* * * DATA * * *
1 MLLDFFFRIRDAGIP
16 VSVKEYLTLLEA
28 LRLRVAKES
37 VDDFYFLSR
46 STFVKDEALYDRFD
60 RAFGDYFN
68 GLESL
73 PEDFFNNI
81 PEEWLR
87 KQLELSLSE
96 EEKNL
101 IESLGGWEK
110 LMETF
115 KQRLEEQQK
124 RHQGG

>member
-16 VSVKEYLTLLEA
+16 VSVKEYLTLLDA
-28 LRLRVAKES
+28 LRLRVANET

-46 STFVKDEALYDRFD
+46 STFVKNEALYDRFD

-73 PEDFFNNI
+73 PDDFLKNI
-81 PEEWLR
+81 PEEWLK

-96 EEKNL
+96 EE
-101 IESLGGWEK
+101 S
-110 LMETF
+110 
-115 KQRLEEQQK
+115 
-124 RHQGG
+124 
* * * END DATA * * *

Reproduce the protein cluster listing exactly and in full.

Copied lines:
1 MLLDFFFRIRDAGIP
16 VSVKEYLTLLEA
28 LRLRVAKES
37 VDDFYFLSR
46 STFVKDEALYDRFD
60 RAFGDYFN
68 GLESL
73 PEDFFNNI
81 PEEWLR
87 KQLELSLSE
96 EEKNL
101 IESLGGWEK
110 LMETF
115 KQRLEEQQK
124 RHQGG

>member
-16 VSVKEYLTLLEA
+16 VSVKEYLTLLDA
-28 LRLRVAKES
+28 LRLRVANET

-46 STFVKDEALYDRFD
+46 STFVKNEALYDRFD

-73 PEDFFNNI
+73 PDDFLKNI
-81 PEEWLR
+81 PEEWLK

-96 EEKNL
+96 EE
-101 IESLGGWEK
+101 S
-110 LMETF
+110 
-115 KQRLEEQQK
+115 
-124 RHQGG
+124 